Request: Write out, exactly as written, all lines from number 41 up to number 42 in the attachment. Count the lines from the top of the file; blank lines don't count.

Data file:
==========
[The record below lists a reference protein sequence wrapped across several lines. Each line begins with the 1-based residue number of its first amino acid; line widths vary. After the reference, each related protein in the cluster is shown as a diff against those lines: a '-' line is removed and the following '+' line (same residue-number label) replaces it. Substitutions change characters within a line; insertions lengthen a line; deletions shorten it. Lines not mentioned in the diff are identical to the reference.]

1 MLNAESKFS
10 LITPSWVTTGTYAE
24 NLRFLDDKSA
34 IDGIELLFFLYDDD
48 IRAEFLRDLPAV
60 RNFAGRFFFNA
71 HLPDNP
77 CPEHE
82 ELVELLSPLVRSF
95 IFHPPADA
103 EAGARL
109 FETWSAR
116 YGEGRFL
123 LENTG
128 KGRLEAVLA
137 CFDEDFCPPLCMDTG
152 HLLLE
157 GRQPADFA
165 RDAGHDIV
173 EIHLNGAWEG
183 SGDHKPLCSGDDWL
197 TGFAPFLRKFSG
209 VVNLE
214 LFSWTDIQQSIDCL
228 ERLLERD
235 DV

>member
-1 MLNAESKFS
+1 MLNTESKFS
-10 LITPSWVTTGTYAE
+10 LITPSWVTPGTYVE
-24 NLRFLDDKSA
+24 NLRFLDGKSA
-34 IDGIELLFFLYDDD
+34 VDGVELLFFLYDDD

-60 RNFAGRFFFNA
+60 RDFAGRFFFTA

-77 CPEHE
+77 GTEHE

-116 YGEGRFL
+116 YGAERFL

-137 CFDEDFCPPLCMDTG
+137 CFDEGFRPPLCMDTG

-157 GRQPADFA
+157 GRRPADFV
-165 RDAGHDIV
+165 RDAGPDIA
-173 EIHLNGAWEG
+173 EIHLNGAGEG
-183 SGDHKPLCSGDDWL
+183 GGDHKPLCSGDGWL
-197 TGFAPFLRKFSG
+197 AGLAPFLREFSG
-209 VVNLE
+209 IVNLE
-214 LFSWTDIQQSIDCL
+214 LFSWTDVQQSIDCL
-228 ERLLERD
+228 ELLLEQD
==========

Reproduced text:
-116 YGEGRFL
+116 YGAERFL